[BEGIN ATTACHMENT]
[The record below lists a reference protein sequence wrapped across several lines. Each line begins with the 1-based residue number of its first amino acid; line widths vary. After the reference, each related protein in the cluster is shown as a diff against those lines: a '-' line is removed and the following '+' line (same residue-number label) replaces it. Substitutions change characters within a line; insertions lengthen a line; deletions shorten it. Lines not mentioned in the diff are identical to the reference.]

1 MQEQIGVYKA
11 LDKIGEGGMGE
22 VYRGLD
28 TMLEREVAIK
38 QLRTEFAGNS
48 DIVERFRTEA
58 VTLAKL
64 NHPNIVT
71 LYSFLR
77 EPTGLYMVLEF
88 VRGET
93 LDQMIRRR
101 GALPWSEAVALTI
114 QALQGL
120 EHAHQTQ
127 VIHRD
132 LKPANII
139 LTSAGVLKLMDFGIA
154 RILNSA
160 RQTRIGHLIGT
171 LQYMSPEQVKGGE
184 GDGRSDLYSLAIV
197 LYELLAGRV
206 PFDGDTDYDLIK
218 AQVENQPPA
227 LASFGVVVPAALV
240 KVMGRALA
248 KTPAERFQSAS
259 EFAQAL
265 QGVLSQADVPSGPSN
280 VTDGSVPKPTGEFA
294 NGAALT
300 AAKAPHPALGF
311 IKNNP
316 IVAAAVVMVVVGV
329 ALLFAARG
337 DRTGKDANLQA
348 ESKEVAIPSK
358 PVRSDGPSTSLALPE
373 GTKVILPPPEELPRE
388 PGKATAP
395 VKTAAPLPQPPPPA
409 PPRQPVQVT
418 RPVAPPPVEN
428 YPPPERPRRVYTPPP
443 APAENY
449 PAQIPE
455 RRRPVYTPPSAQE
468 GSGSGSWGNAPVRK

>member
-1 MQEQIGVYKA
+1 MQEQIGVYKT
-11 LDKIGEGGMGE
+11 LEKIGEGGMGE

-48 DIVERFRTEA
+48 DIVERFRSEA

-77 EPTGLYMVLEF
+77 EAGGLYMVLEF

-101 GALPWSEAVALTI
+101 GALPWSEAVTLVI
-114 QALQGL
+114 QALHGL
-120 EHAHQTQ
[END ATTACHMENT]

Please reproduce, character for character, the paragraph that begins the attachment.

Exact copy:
[The record below lists a reference protein sequence wrapped across several lines. Each line begins with the 1-based residue number of its first amino acid; line widths vary. After the reference, each related protein in the cluster is shown as a diff against those lines: a '-' line is removed and the following '+' line (same residue-number label) replaces it. Substitutions change characters within a line; insertions lengthen a line; deletions shorten it. Lines not mentioned in the diff are identical to the reference.]